‘Throwing Shade,’ ‘Lit,’ and Other Millennial Vocabulary Words That Taco Bell Executives Are Learning

Millennials are behind Taco Bell’s millennial-focused business strategy, and it’s going pretty well, if you hadn’t noticed

Social media strategy on fleek. 

If you’ve ever wondered how exactly Taco Bell seems to maintain what is perhaps one of the most youthful and well-engaged social media presences of all time — for instance, a Taco Bell publicist once told us that “Taco Bae” was the company’s most successful tweet in its history — wonder no more.

It’s all thanks to the company’s careful and consistent method of learning from the millennials themselves, “a group of employees in their 20s who send out an email every Tuesday or Wednesday,” according to The Associated Press.

“The words are also posted on screens and monitors around the office in Irvine, California.”

And before you dismiss these study sessions as inane, consider the tremendous purchasing power of the 20-something, which no company can afford to ignore.

For Taco Bell especially, whose largest customer base is millennial, there is no price too great to stay afloat in an industry where a competing breakfast menu or seemingly silly mashup can make or break quarterly earnings goals.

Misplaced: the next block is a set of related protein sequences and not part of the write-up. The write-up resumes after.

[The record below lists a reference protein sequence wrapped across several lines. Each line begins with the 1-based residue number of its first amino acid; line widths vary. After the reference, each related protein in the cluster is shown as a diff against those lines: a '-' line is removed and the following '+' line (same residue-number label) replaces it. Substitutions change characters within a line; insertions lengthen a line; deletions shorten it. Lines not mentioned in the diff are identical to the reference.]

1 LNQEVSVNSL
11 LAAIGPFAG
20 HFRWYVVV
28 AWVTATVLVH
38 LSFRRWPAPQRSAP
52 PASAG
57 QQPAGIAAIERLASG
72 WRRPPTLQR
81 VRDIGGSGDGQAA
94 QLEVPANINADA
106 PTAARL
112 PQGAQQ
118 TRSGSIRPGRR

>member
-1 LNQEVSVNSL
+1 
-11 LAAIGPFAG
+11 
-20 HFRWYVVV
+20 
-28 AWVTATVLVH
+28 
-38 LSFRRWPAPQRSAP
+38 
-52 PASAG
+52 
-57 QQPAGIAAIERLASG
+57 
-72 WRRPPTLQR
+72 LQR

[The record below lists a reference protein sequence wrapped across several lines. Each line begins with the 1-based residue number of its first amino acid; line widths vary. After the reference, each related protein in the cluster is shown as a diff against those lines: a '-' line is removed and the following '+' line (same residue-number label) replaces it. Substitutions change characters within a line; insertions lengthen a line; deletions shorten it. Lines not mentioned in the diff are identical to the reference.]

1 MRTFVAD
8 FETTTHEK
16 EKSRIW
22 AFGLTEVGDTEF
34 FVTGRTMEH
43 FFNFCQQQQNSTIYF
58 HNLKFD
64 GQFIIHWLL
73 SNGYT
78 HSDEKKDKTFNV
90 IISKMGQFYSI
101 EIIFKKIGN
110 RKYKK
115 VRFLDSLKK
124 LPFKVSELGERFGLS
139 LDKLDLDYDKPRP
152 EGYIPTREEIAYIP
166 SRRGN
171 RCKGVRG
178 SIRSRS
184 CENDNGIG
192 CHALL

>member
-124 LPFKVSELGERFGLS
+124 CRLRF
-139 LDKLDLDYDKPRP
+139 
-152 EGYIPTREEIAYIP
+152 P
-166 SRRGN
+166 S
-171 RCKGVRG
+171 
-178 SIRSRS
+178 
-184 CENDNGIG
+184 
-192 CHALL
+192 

So what phrases have the executives at Taco Bell been studying of late? One recent word of the week was “lit,” defined in a company email as “used to describe a certain situation, person, place or thing as awesome/crazy or just 'happening' in general.”

Another email explained that “throwing shade” was a common phrase meaning to suggest when one person publically disrespects another.

“Some of these words you see, I don't even know how you could use that in a sentence,” Taco Bell CEO Brian Niccol told the AP.


And yet, the team will continue to absorb them all because “in the end, that's how Taco Bell stays relevant.”